If happiness in your shopping cart equals a tub of dark chocolate–covered edamame beans, a box of truffle–infused risotto, a cluster of organic sunflowers and a case of Two Buck Chuck, then you know Joe.
I recently spent some quality time with Joe on a recent getaway to the mountains, but I promise, my husband didn’t mind.
Some girlfriends and I made a detour into Greenville, S.C., specifically to shop at Trader Joe’s, the California–based gourmet wonderland that’s made inroads in the Southeast in the last several years.
Six women filled the car for the weekend with 11 different types of cheese, oodles of goodies like ready–for–the–oven garlic fries and of course, plenty of $2.99–a–bottle Charles Shaw Pinot Grigio (aka “Two Buck Chuck.”) I had to sit on someone’s lap with my face squished against the seatbelt for the rest of the ride, but the indentation across my forehead was totally worth it.
Trader Joe’s is paradise for the curious palate, and there’s never enough room in the cooler: Punjabi eggplant. Chocolate mole chicken. Artisan chocolates. Feta–stuffed olives. Grass–fed meats and sustainably–farmed seafood in the freezer section, all priced like it’s no big deal.
The cost of our over–the–top weekend indulgence was far less than a single meal out with a couple of cocktails would have been, and we got to eat it all in our pajamas.
Some don’t grok the fawning devotion to Trader Joe’s, be it out of ignorance or the incapacity to be moved by colorful packets of little baby squash. Forget the posh vibe of other fancy food stores, with the pretentious classical music and over–priced strawberries spotlighted like they’re about to perform a lapdance. TJ’s store decor is cozy and campy, with a Caribbean straw market flair and friendly staff wielding samples every few feet.
If NPR had its own food store, this would be it. This is where the lower tax brackets can enjoy all the perks of food snobbery, a place for the proletariat to be proud of its fine–tuned tastebuds.
In the words of 2010 Fortune magazine article, Trader Joe’s “presence in your community is like an affirmation that you and your neighbors are worldly and smart.”
So maybe you’re salivating and nodding, “Why, yes, I would like rosemary–spiced Macona almonds for $2.99 a bag. I’d like to shop at Trader Joe’s!”
Charleston has one to call its own, as does Knoxville. Atlanta boasts the tear–jerking injustice of FIVE. So where, pray tell, is Savannah’s?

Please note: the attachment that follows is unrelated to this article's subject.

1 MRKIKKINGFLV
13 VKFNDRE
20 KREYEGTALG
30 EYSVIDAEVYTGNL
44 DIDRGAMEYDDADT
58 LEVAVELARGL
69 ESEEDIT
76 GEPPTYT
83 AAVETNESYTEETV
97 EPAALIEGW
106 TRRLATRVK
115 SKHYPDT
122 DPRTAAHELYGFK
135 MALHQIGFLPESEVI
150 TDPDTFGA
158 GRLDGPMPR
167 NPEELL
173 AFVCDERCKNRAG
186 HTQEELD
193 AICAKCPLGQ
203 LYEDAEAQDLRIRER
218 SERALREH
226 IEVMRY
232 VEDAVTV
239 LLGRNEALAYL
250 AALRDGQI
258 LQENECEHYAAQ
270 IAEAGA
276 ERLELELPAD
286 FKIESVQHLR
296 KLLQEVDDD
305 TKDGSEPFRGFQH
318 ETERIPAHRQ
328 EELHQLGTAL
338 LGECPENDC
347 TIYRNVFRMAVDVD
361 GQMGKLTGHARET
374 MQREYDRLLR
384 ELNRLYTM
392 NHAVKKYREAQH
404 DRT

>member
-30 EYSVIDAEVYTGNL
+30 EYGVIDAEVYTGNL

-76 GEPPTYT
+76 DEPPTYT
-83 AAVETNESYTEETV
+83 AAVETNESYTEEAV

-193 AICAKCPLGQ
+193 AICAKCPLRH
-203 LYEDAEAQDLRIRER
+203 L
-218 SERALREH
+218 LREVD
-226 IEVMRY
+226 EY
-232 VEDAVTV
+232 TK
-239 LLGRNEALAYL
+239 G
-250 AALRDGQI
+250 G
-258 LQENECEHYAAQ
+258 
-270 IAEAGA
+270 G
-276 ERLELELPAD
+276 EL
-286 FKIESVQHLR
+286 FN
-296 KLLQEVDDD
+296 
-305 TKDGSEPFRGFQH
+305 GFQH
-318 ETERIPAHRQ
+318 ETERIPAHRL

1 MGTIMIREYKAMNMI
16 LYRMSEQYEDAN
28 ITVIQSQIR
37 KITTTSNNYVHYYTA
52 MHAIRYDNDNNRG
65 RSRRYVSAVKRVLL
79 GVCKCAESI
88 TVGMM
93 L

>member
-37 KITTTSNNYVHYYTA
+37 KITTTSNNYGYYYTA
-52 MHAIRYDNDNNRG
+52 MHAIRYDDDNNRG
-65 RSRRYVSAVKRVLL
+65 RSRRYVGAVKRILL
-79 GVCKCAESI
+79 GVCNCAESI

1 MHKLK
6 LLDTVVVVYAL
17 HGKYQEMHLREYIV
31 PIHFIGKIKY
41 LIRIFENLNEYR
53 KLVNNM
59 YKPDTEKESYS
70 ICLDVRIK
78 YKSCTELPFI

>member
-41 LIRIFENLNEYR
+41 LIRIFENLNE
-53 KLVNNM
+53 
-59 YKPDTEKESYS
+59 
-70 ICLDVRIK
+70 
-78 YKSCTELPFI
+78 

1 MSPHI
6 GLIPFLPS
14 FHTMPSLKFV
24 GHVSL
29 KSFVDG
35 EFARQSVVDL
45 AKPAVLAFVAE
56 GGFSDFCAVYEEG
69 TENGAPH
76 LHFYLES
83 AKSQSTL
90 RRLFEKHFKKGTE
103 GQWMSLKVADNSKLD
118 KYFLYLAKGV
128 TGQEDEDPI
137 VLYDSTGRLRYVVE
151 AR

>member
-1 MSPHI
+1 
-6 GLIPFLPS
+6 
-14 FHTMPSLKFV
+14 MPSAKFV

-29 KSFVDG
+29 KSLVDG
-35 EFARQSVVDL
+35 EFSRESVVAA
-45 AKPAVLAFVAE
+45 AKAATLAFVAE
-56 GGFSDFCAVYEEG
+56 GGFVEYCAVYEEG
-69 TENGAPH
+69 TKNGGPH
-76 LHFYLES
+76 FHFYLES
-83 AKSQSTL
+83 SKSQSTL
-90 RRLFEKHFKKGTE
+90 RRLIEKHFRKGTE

The Facebook page “Bring Trader Joe’s to Downtown Savannah” has 887 members and remains active with helpful suggestions about possible locations and some outright begging.
Surely, if Trader’s Joe’s knew how much we want and frankly, deserve a store, it could only be a matter of time, yes?
No. Alison Mochizuki, TJ’s director of public relations in Monrovia, Calif., informed me regretfully that Savannah is nowhere on TJ’s “future” list.
What if we asked really, really nicely?
Ms. Mochizuki was sincerely apologetic. “Unfortunately, wooing does not go into our decision–making process.”
Mochizuki also was also terribly sorry, but no, she was not at liberty to discuss with the press what factors make a city Trader Joe’s–worthy. So I turned to Steve Weathers, president and CEO of SEDA, the Savannah Economic Development Authority to find out when I can expect to have my flash–fried banana chips.
Mr. Weathers, who’s familiar with Trader Joe’s from his stints in economic development all over the country, broke the news to me gently: Like all successful retail chains, Trader Joe’s has specific demographic criteria that have to be met to consider setting up shop in a particular location.
Within a 15–minute driving radius of a potential site, there must be at least 36,000 people with four–year college degrees who have a median age of 44 and earn a combined household income of $64K a year.
Let’s look at downtown Savannah: We’ve got 24,000 people with higher education diplomas, the average age is 34 and the average household pulls in $48K a year.
Weathers said those numbers go up as out towards the southside as the SCAD students are taken out of the mix, but no matter: Savannah doesn’t make the cut.
In short: We’re too young, too poor and too dumb.
I found this crushing. Weathers must’ve heard my sniffling on the other end of the line.
“It’s not personal,” he consoled. “The bean counters come up with the data and we just don’t have it.”
So all the Facebook lobbying and brow–furrowing debates on whether the old David’s supermarket in the Starland District is a better location than the empty pink loaf of the Backus Cadillac building makes no difference at all?
“Coming as a professional in economic development, the bottom line is that they have to stay in business,” he continued apologetically. “However, as a shopper, I would say if they set up a store downtown, I think it would be busy seven days a week.”
Weathers, a TJ’s fan himself, said the only way the chain might consider coming to Savannah at this point is if the city subsidized it through free rent or massive tax breaks, which seems about as likely as City Council voting to pave River Street with particle board. But he was encouraging.
“No reason to give up hope. Their formula might change, and Savannah is continuing to grow,” he said. “Anything can happen in the next five to ten years.”
Five to ten years of shop–commuting for me and the other 886 Facebook fans. But we will persevere until we can have our frozen $3.99 organic chocolate pound cake and eat it, too, won’t we?
In the meantime, there are 17 pounds of chili lime cashews and garlic fries in my freezer.